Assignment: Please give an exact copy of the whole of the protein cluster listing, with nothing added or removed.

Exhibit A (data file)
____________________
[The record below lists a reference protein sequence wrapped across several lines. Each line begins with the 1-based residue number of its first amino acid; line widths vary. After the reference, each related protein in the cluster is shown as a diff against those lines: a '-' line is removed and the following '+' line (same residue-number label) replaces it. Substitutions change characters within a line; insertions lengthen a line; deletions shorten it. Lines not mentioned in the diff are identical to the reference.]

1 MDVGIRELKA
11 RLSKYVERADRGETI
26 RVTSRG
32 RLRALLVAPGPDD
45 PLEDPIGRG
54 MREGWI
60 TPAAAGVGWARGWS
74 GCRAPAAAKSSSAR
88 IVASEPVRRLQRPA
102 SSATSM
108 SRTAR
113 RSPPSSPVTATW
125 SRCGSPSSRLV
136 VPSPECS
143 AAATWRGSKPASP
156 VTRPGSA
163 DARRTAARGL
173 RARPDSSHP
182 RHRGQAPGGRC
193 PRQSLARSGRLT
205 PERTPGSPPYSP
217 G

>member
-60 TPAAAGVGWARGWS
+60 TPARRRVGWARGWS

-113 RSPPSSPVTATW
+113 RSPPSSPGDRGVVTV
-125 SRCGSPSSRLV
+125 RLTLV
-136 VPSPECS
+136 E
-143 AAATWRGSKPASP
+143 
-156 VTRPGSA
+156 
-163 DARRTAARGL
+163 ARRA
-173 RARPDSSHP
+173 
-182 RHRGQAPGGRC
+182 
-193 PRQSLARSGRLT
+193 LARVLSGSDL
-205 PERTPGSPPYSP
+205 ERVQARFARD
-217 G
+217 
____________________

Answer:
[The record below lists a reference protein sequence wrapped across several lines. Each line begins with the 1-based residue number of its first amino acid; line widths vary. After the reference, each related protein in the cluster is shown as a diff against those lines: a '-' line is removed and the following '+' line (same residue-number label) replaces it. Substitutions change characters within a line; insertions lengthen a line; deletions shorten it. Lines not mentioned in the diff are identical to the reference.]

1 MDVGIRELKA
11 RLSKYVERADRGETI
26 RVTSRG
32 RLRALLVAPGPDD
45 PLEDPIGRG
54 MREGWI
60 TPAAAGVGWARGWS
74 GCRAPAAAKSSSAR
88 IVASEPVRRLQRPA
102 SSATSM
108 SRTAR
113 RSPPSSPVTATW
125 SRCGSPSSRLV
136 VPSPECS
143 AAATWRGSKPASP
156 VTRPGSA
163 DARRTAARGL
173 RARPDSSHP
182 RHRGQAPGGRC
193 PRQSLARSGRLT
205 PERTPGSPPYSP
217 G

>member
-60 TPAAAGVGWARGWS
+60 TPARRRVGWARGWS

-113 RSPPSSPVTATW
+113 RSPPSSPGDRGVVTV
-125 SRCGSPSSRLV
+125 RLTLV
-136 VPSPECS
+136 E
-143 AAATWRGSKPASP
+143 
-156 VTRPGSA
+156 
-163 DARRTAARGL
+163 ARRA
-173 RARPDSSHP
+173 
-182 RHRGQAPGGRC
+182 
-193 PRQSLARSGRLT
+193 LARVLSGSDL
-205 PERTPGSPPYSP
+205 ERVQARFARD
-217 G
+217 